Bill Loveless [00:12:30] And how did you end up at Columbia at. Bringing this at establishing this center at Columbia. I mean, who did you talk to? If you can tell us, who did you talk to when you were at the White House to get some input about is the sort of center organization I have in mind. I got a lot of questions of how it might be structured and perhaps most importantly, where it would be located.

Jason Bordoff [00:12:57] Well, I was biased toward Columbia from the start because I was born and raised in New York, and I love the city deeply and knew when I left D.C., I wanted to move back to New York. I wasn’t quite sure what I would do eventually. You know, serving in government, serving in the White House is an extraordinary privilege. By definition, it’s a temporary job. You’re going to do it for two years, four years, It probably at most, eight years. I had been there around three years or so when one of the people that I would call from time to time just to seek expertise on what was happening, particularly in energy markets and oil markets, was someone, you know, Ed Morse, who is now at Citigroup. And just as has has been thinking, he’s for he’s forgotten more about oil markets than you or I will ever know.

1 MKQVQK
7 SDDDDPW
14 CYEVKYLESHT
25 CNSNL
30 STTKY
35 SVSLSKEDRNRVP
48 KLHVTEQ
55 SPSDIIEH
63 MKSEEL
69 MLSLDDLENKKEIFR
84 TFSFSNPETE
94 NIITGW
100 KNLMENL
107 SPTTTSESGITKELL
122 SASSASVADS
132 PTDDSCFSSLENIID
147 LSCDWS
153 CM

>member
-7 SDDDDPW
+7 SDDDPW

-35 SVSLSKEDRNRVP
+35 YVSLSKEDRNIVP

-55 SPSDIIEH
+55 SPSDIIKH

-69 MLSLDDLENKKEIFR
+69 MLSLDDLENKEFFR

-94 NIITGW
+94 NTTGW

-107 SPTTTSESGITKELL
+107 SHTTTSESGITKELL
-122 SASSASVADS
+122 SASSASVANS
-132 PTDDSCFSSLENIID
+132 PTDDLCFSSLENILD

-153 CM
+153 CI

Bill Loveless [00:13:47] He is the global, global head of commodity research at that city.